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Lifestyle choices that could link with dementia

Nine lifestyle risk factors have been found that contribute to the development of dementia and the risks are significant for people who have learning disabilities.

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It has been identified that mid-life hearing loss is responsible for 9% of the risk of developing dementia, smoking 5%, poor educational opportunities 8%, enduring or long-standing depression 4%, physical inactivity 3%, a lack of social interaction 2%, high blood pressure 2%, obesity 2% and type 2 diabetes 1%.

It is well known that many people with learning disabilities have unmet physical and mental health needs which may make them more susceptible to dementia.

Those working with people with learning disabilities in health and social care settings should be aware of the risk factors associated with dementia, and should ensure that regular health screening occurs, so the physical and mental health needs of people are addressed and monitored.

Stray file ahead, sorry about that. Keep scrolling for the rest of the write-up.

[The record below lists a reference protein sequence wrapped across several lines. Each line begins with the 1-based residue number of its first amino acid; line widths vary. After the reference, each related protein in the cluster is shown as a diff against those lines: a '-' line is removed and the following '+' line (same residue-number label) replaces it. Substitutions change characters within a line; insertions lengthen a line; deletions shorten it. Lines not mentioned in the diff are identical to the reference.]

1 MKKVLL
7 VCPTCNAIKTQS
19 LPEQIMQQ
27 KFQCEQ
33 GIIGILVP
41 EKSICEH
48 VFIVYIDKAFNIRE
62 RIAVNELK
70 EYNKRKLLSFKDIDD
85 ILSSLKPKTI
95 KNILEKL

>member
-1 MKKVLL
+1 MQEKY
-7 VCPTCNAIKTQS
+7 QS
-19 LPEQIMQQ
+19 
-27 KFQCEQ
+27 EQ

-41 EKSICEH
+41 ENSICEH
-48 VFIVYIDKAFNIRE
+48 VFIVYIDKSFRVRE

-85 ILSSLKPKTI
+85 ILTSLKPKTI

There should be a drive to ensure that people have ongoing educational opportunities to meet their developing learning needs and that leisure and social opportunities are encouraged. People with learning disabilities have the right to access the same health, educational, leisure and social opportunities as other people, moreover it may be the case that their future well-being depends on them accessing these facilities as far as possible.

Livingstone G et al (2017) Dementia, prevention, intervention and care. The Lancet.



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